Alpine skier Albin Tahiri, Kosovo’s sole representative on their Olympic debut at PyeongChang 2018, has two very good reasons to celebrate as the first week of the XXIII Olympic Winter Games draws to a close. Having become his country’s first ever Winter Olympian when he finished 37th in the Alpine combined on 13 February, today he celebrates his 29th birthday.
Tahiri is not your average sporting hero. As Kosovo’s one and only athlete at PyeongChang 2018, he naturally had the honour of being the Balkan nation’s flagbearer at the Opening Ceremony. “I was so proud to be part of that historic moment,” he said. “There was a lot of emotion and though the weather was really cold, my heart felt so warm.”
In 2008, Tahiri, who was 18 at the time, chose to represent the nation of his father’s birth rather than Slovenia, the country of his birth. “Slovenian is my maternal language,” he said. “I grew up close to the Austrian border, in a town called Slovenj Gradec, and I had the good fortune to train with top Slovenian downhillers like Rok Perko and Bostjan Kline.”
“I speak better English than Albanian,” Tahiri added, on the topic of his command of Kosovo’s native language. “But when there’s a conversation involving several people, I can understand what the others are saying.”
His lack of fluency in the language has not stopped him receiving message after message from Kosovars living all over the world: “A lot of people have sent me friend requests on social media, especially in the USA, which makes me very proud, and they often come from people who have done very well for themselves overseas.”
The skier has also had words of encouragement from Kosovar sporting icon and judo star Majlinda Kelmendi, who won the country’s very first Olympic gold medal in the women’s 52kg category at Rio 2016.
Tahiri is one of the 271 athletes to have received an International Olympic Committee (IOC) scholarship through the Olympic Solidarity programme, with his country one of 60 to benefit from it. The pioneering Kosovar has entered all five men’s Alpine skiing events at PyeongChang 2018, though he specialises in the speed events (downhill, super-G and Alpine combined).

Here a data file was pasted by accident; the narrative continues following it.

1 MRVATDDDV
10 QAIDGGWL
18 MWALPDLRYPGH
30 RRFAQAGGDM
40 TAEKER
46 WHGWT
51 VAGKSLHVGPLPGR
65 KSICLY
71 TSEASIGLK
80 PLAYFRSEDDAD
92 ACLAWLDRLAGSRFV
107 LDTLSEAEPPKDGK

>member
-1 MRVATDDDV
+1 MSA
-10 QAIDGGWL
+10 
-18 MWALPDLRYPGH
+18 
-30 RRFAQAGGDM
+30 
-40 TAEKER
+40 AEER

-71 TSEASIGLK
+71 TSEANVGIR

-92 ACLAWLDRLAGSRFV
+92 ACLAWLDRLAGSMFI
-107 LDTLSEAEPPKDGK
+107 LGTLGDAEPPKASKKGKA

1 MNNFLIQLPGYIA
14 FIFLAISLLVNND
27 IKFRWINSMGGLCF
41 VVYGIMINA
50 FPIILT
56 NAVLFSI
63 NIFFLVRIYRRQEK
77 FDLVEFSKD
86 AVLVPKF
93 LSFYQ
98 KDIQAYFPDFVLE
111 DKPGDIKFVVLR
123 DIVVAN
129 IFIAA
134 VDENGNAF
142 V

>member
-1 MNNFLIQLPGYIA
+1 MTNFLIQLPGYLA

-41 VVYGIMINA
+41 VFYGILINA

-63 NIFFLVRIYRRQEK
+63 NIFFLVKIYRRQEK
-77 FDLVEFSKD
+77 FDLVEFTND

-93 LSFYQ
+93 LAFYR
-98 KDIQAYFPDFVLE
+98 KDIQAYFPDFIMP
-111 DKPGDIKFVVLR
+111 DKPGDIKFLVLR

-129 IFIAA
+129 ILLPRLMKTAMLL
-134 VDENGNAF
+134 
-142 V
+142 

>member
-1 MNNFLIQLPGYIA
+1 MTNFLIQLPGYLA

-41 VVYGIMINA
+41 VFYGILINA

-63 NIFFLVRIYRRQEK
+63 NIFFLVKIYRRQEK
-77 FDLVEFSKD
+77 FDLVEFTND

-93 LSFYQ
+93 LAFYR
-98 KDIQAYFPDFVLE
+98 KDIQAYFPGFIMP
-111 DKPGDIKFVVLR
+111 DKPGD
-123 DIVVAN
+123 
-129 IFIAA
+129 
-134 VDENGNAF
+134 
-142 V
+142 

His ambition was to finish in the top 50 of one of his races, one he fulfilled at the very first attempt, in the Alpine combined on Tuesday 13 February, when he finished a remarkable 37th. And today for his birthday he reached that goal, to when he finished 50th in the Men's downhill. Though a regular on the FIS circuit (the third tier of the Alpine skiing pyramid), his membership of the Kosovo Ski Federation earned him a place at the 2017 FIS Alpine World Ski Championships in St Moritz (SUI) and the highly prestigious downhill race in Wengen (SUI). His performances at the Worlds were entirely respectable. Forty-first in the combined, he placed 51st in the downhill, eight seconds behind the winner, Beat Feuz of Switzerland, who won bronze today.
The day job
What makes those performances all the more creditable is that Tahiri is an out-and-out amateur, and over the last few years has managed to fit in his sporting pursuits around his dental studies. Even so, his presence at PyeongChang 2018 has not gone unnoticed in Kosovo, with the country’s president, Hashim Thaçi, visiting the Olympic Village the day before the Opening Ceremony to offer the athlete a few words of encouragement.
While Tahiri has his eyes firmly fixed on the pistes of Jeongseong, he also has those two very special dates to celebrate with the two other members of the Kosovo National Olympic Committee delegation at PyeongChang 2018 – the press officer and the chef de mission, his flatmates in the Olympic Village.